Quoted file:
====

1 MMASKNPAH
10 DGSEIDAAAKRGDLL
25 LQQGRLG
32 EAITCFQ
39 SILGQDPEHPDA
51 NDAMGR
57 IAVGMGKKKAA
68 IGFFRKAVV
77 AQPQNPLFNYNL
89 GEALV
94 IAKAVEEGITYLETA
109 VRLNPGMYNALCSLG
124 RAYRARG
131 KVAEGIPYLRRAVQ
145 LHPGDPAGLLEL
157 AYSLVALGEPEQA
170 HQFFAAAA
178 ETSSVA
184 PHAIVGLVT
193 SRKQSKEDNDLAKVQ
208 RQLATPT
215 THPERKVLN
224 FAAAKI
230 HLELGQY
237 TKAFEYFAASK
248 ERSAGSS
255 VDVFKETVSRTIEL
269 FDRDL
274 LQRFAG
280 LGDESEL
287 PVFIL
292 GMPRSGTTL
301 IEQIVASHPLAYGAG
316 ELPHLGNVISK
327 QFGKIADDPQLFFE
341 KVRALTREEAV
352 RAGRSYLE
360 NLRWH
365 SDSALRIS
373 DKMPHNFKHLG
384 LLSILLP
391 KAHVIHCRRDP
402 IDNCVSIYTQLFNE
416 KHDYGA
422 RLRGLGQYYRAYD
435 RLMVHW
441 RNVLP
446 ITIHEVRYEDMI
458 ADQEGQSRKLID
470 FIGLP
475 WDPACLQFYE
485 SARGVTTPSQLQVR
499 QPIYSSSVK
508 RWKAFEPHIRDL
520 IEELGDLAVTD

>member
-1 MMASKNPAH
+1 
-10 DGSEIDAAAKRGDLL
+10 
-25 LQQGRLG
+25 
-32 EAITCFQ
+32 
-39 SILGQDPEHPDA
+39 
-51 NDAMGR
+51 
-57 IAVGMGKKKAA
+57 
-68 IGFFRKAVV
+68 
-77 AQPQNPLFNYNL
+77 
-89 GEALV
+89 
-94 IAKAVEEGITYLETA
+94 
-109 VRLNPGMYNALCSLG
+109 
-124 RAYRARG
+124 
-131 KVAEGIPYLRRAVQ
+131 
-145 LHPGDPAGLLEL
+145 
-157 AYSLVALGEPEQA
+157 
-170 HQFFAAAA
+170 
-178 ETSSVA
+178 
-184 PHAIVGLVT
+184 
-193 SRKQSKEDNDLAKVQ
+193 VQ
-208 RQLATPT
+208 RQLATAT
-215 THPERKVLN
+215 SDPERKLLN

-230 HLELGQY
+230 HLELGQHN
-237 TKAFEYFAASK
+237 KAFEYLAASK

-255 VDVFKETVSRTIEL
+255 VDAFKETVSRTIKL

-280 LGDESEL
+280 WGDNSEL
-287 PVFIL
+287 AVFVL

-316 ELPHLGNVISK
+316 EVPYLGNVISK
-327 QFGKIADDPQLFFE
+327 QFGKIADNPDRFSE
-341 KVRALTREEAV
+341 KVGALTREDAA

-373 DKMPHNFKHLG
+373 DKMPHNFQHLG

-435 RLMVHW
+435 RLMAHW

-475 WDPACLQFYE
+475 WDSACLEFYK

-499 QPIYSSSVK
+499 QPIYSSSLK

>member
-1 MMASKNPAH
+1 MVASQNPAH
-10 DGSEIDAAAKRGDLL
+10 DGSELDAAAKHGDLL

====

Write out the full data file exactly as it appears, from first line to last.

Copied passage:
1 MMASKNPAH
10 DGSEIDAAAKRGDLL
25 LQQGRLG
32 EAITCFQ
39 SILGQDPEHPDA
51 NDAMGR
57 IAVGMGKKKAA
68 IGFFRKAVV
77 AQPQNPLFNYNL
89 GEALV
94 IAKAVEEGITYLETA
109 VRLNPGMYNALCSLG
124 RAYRARG
131 KVAEGIPYLRRAVQ
145 LHPGDPAGLLEL
157 AYSLVALGEPEQA
170 HQFFAAAA
178 ETSSVA
184 PHAIVGLVT
193 SRKQSKEDNDLAKVQ
208 RQLATPT
215 THPERKVLN
224 FAAAKI
230 HLELGQY
237 TKAFEYFAASK
248 ERSAGSS
255 VDVFKETVSRTIEL
269 FDRDL
274 LQRFAG
280 LGDESEL
287 PVFIL
292 GMPRSGTTL
301 IEQIVASHPLAYGAG
316 ELPHLGNVISK
327 QFGKIADDPQLFFE
341 KVRALTREEAV
352 RAGRSYLE
360 NLRWH
365 SDSALRIS
373 DKMPHNFKHLG
384 LLSILLP
391 KAHVIHCRRDP
402 IDNCVSIYTQLFNE
416 KHDYGA
422 RLRGLGQYYRAYD
435 RLMVHW
441 RNVLP
446 ITIHEVRYEDMI
458 ADQEGQSRKLID
470 FIGLP
475 WDPACLQFYE
485 SARGVTTPSQLQVR
499 QPIYSSSVK
508 RWKAFEPHIRDL
520 IEELGDLAVTD

>member
-1 MMASKNPAH
+1 
-10 DGSEIDAAAKRGDLL
+10 
-25 LQQGRLG
+25 
-32 EAITCFQ
+32 
-39 SILGQDPEHPDA
+39 
-51 NDAMGR
+51 
-57 IAVGMGKKKAA
+57 
-68 IGFFRKAVV
+68 
-77 AQPQNPLFNYNL
+77 
-89 GEALV
+89 
-94 IAKAVEEGITYLETA
+94 
-109 VRLNPGMYNALCSLG
+109 
-124 RAYRARG
+124 
-131 KVAEGIPYLRRAVQ
+131 
-145 LHPGDPAGLLEL
+145 
-157 AYSLVALGEPEQA
+157 
-170 HQFFAAAA
+170 
-178 ETSSVA
+178 
-184 PHAIVGLVT
+184 
-193 SRKQSKEDNDLAKVQ
+193 VQ
-208 RQLATPT
+208 RQLATAT
-215 THPERKVLN
+215 SDPERKLLN

-230 HLELGQY
+230 HLELGQHN
-237 TKAFEYFAASK
+237 KAFEYLAASK

-255 VDVFKETVSRTIEL
+255 VDAFKETVSRTIKL

-280 LGDESEL
+280 WGDNSEL
-287 PVFIL
+287 AVFVL

-316 ELPHLGNVISK
+316 EVPYLGNVISK
-327 QFGKIADDPQLFFE
+327 QFGKIADNPDRFSE
-341 KVRALTREEAV
+341 KVGALTREDAA

-373 DKMPHNFKHLG
+373 DKMPHNFQHLG

-435 RLMVHW
+435 RLMAHW

-475 WDPACLQFYE
+475 WDSACLEFYK

-499 QPIYSSSVK
+499 QPIYSSSLK

>member
-1 MMASKNPAH
+1 MVASQNPAH
-10 DGSEIDAAAKRGDLL
+10 DGSELDAAAKHGDLL